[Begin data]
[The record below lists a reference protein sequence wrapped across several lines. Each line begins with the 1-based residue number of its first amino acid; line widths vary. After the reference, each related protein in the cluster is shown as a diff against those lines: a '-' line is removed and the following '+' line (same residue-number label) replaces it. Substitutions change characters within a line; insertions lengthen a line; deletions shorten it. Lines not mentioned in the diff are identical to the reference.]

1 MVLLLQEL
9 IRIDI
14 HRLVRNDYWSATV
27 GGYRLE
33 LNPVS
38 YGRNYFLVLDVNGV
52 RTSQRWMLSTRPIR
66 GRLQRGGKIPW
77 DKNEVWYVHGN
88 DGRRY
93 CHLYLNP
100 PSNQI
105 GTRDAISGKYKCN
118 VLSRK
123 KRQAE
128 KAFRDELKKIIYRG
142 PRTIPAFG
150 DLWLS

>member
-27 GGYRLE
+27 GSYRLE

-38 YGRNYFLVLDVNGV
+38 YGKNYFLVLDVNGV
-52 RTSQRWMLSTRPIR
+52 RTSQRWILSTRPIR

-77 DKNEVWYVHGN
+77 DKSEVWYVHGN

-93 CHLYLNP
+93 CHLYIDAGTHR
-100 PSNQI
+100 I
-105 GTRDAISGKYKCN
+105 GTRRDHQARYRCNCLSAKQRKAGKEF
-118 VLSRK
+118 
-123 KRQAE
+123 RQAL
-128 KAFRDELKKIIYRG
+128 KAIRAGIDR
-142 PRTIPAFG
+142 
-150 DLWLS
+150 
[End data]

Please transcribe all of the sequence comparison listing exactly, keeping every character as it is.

[The record below lists a reference protein sequence wrapped across several lines. Each line begins with the 1-based residue number of its first amino acid; line widths vary. After the reference, each related protein in the cluster is shown as a diff against those lines: a '-' line is removed and the following '+' line (same residue-number label) replaces it. Substitutions change characters within a line; insertions lengthen a line; deletions shorten it. Lines not mentioned in the diff are identical to the reference.]

1 MVLLLQEL
9 IRIDI
14 HRLVRNDYWSATV
27 GGYRLE
33 LNPVS
38 YGRNYFLVLDVNGV
52 RTSQRWMLSTRPIR
66 GRLQRGGKIPW
77 DKNEVWYVHGN
88 DGRRY
93 CHLYLNP
100 PSNQI
105 GTRDAISGKYKCN
118 VLSRK
123 KRQAE
128 KAFRDELKKIIYRG
142 PRTIPAFG
150 DLWLS

>member
-27 GGYRLE
+27 GSYRLE

-38 YGRNYFLVLDVNGV
+38 YGKNYFLVLDVNGV
-52 RTSQRWMLSTRPIR
+52 RTSQRWILSTRPIR

-77 DKNEVWYVHGN
+77 DKSEVWYVHGN

-93 CHLYLNP
+93 CHLYIDAGTHR
-100 PSNQI
+100 I
-105 GTRDAISGKYKCN
+105 GTRRDHQARYRCNCLSAKQRKAGKEF
-118 VLSRK
+118 
-123 KRQAE
+123 RQAL
-128 KAFRDELKKIIYRG
+128 KAIRAGIDR
-142 PRTIPAFG
+142 
-150 DLWLS
+150 